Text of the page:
Sina Weibo, China’s Twitter, Attempts to Censor Its Users
Sina Weibo, the micro-blogging Chinese equivalent of Twitter, is preparing to issue new rules which dictate what its users can and cannot post to the site. Under what they’re calling a “user contract”, Sina Weibo will restrict individuals from posting content “that spreads rumors, disrupts social order, or destroys social stability.” The agreement also states that users cannot employ “oblique expressions” in order to get around these new regulations.
Failure to comply with the rules may result in deleted posts or, in extreme instances, the disabling of the user’s account. Offending content has also been described as anything that dishonors the nation or supports illicit behavior. In short, if you make China look bad in any way, shape, or form, there is a very strong possibility that you will no longer have access to Sina Weibo. Presently, the site sports nearly 200 million users. That’s a lot of people to keep an eye on.
The rise in concern over what people are posting comes straight from Beijing. Back in April, China’s Internet regular forced the site to close its comments section over what they described as “rumor mongering”.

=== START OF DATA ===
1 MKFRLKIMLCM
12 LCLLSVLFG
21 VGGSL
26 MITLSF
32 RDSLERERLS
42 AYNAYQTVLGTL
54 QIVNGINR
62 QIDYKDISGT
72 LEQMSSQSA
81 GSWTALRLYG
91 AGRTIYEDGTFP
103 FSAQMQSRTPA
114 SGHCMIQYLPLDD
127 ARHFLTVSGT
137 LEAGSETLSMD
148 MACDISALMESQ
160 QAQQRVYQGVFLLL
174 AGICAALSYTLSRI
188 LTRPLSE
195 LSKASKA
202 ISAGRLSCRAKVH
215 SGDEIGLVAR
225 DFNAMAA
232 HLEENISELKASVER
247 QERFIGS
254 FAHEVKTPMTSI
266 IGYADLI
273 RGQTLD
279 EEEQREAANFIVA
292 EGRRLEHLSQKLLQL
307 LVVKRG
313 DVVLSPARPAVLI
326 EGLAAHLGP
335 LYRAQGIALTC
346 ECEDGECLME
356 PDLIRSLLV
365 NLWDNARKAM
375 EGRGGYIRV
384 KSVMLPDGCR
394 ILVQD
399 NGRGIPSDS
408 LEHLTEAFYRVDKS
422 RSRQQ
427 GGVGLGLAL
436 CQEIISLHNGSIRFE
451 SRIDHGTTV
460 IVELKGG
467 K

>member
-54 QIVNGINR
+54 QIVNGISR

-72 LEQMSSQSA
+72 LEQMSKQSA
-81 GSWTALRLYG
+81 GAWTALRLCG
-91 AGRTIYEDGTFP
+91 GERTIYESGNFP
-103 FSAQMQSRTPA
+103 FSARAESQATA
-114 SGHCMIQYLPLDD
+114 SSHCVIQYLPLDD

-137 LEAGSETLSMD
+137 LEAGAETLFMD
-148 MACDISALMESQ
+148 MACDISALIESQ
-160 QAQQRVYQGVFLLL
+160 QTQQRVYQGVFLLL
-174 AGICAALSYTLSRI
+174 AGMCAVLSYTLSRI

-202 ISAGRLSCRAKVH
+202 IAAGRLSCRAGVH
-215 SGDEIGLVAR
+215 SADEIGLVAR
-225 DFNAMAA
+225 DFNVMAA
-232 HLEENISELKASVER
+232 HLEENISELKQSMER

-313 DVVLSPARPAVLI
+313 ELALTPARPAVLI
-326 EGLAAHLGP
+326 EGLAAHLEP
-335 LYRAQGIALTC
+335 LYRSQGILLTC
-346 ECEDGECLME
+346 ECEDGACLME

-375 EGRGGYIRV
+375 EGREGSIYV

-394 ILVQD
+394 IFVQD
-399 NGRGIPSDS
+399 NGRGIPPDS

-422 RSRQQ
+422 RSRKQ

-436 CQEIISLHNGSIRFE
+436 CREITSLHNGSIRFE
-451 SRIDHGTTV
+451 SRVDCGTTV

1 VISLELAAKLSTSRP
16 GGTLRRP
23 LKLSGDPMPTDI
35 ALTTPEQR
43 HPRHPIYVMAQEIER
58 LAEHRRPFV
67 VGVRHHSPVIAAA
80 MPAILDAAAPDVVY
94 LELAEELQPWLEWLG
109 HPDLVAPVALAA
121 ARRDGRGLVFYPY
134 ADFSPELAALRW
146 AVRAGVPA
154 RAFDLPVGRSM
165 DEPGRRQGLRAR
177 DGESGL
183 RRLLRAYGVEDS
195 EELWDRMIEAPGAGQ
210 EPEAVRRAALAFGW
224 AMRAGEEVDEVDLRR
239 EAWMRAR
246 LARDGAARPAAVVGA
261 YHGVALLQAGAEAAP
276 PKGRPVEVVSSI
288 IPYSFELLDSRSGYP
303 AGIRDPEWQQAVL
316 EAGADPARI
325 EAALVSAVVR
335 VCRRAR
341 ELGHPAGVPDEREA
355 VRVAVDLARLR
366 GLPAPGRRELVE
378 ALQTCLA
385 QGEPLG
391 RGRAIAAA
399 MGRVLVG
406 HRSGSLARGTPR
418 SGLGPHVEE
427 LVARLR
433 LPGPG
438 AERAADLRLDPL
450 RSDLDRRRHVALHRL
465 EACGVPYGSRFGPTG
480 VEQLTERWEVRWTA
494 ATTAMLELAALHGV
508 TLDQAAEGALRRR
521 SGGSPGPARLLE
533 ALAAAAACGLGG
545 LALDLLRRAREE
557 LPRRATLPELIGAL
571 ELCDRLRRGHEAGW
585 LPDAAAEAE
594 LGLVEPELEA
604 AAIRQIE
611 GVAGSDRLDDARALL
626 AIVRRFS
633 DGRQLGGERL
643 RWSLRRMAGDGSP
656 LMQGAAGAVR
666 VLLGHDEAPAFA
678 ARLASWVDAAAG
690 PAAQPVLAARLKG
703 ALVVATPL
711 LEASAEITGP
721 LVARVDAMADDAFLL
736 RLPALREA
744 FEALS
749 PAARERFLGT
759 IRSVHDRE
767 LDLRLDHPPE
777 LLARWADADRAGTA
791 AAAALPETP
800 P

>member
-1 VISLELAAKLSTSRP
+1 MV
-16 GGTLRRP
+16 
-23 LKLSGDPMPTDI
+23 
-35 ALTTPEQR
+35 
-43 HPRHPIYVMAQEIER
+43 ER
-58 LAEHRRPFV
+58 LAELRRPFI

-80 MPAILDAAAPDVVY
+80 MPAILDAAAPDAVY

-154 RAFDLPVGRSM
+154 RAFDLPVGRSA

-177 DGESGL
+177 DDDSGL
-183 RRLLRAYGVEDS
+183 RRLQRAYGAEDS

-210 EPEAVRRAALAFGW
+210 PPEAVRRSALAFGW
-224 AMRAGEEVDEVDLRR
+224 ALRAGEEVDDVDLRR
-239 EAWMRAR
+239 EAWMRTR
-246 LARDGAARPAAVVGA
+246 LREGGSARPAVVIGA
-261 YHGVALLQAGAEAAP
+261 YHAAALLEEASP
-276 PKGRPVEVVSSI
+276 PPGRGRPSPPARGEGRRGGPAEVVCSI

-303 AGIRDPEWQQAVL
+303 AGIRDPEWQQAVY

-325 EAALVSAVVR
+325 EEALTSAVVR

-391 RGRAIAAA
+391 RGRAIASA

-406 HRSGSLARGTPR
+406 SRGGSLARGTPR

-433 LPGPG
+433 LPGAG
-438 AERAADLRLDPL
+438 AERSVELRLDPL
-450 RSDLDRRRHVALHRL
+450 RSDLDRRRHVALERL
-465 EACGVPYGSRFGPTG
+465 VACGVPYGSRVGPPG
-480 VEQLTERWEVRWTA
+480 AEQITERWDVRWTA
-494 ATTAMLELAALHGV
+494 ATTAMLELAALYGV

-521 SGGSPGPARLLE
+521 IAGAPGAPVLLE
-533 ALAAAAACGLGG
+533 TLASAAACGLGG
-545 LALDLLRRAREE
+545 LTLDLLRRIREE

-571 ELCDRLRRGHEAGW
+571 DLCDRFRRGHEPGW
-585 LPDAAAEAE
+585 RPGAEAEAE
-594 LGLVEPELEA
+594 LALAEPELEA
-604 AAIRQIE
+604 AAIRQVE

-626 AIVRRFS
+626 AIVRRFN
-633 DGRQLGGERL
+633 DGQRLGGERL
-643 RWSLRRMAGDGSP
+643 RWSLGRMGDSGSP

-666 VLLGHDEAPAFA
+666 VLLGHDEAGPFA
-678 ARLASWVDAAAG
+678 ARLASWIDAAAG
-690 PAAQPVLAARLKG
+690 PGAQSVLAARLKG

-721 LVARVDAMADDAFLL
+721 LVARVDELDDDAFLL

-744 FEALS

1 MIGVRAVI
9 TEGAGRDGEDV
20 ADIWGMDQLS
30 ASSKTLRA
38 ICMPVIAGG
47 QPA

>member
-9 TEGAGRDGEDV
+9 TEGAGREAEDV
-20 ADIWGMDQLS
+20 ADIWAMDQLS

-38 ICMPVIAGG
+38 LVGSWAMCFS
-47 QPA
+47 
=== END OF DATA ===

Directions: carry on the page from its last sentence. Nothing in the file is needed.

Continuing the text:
In order to keep track of who the troublemakers are and how much questionable content they’re posting to the site, Sina Weibo will utilize a point system to track offending activity. Each time you break a rule, points will be deduced from your total. Once you reach a certain level, you will no longer have access to your account.
“It’s unclear how it will be implemented. If they do want to kiss up to Beijing, they could target posts related to internal politics,” Doug Young, a Chinese media expert from Fudan University in Shanghai, explained to CNN.
Over the past few years, Chinese authorities have effectively shut down 16 websites that they feel are responsible for spreading rumors against the country. During this period, six people have been detained for allegedly spreading such falsehoods across the Internet.